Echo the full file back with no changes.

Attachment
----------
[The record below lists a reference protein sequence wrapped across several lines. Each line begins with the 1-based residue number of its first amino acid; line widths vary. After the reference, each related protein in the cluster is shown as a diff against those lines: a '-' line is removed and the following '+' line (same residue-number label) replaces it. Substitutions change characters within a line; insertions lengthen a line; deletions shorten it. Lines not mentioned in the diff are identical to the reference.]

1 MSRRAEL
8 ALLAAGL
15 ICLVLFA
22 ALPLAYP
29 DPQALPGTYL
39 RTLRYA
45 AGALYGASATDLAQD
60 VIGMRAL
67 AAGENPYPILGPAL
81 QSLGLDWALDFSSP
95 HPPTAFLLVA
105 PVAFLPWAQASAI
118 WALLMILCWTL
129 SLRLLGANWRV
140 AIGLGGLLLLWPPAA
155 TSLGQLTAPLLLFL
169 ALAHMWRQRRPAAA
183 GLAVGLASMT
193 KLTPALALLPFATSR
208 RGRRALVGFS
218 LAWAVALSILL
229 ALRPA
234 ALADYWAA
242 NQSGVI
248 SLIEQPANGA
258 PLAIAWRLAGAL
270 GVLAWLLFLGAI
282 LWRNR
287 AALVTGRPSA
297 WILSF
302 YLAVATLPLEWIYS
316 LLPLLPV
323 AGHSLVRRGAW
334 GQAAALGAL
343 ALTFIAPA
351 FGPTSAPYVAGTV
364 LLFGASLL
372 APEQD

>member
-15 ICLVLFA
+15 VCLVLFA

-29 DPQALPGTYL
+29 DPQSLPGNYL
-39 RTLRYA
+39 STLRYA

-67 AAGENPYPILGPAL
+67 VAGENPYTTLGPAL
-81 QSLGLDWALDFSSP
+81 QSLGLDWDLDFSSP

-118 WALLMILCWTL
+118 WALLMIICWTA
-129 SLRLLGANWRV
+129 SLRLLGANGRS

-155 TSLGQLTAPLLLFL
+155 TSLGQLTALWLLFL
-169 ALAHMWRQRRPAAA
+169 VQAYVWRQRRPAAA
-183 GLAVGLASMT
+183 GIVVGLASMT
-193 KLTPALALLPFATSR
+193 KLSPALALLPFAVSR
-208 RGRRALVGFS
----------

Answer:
[The record below lists a reference protein sequence wrapped across several lines. Each line begins with the 1-based residue number of its first amino acid; line widths vary. After the reference, each related protein in the cluster is shown as a diff against those lines: a '-' line is removed and the following '+' line (same residue-number label) replaces it. Substitutions change characters within a line; insertions lengthen a line; deletions shorten it. Lines not mentioned in the diff are identical to the reference.]

1 MSRRAEL
8 ALLAAGL
15 ICLVLFA
22 ALPLAYP
29 DPQALPGTYL
39 RTLRYA
45 AGALYGASATDLAQD
60 VIGMRAL
67 AAGENPYPILGPAL
81 QSLGLDWALDFSSP
95 HPPTAFLLVA
105 PVAFLPWAQASAI
118 WALLMILCWTL
129 SLRLLGANWRV
140 AIGLGGLLLLWPPAA
155 TSLGQLTAPLLLFL
169 ALAHMWRQRRPAAA
183 GLAVGLASMT
193 KLTPALALLPFATSR
208 RGRRALVGFS
218 LAWAVALSILL
229 ALRPA
234 ALADYWAA
242 NQSGVI
248 SLIEQPANGA
258 PLAIAWRLAGAL
270 GVLAWLLFLGAI
282 LWRNR
287 AALVTGRPSA
297 WILSF
302 YLAVATLPLEWIYS
316 LLPLLPV
323 AGHSLVRRGAW
334 GQAAALGAL
343 ALTFIAPA
351 FGPTSAPYVAGTV
364 LLFGASLL
372 APEQD

>member
-15 ICLVLFA
+15 VCLVLFA

-29 DPQALPGTYL
+29 DPQSLPGNYL
-39 RTLRYA
+39 STLRYA

-67 AAGENPYPILGPAL
+67 VAGENPYTTLGPAL
-81 QSLGLDWALDFSSP
+81 QSLGLDWDLDFSSP

-118 WALLMILCWTL
+118 WALLMIICWTA
-129 SLRLLGANWRV
+129 SLRLLGANGRS

-155 TSLGQLTAPLLLFL
+155 TSLGQLTALWLLFL
-169 ALAHMWRQRRPAAA
+169 VQAYVWRQRRPAAA
-183 GLAVGLASMT
+183 GIVVGLASMT
-193 KLTPALALLPFATSR
+193 KLSPALALLPFAVSR
-208 RGRRALVGFS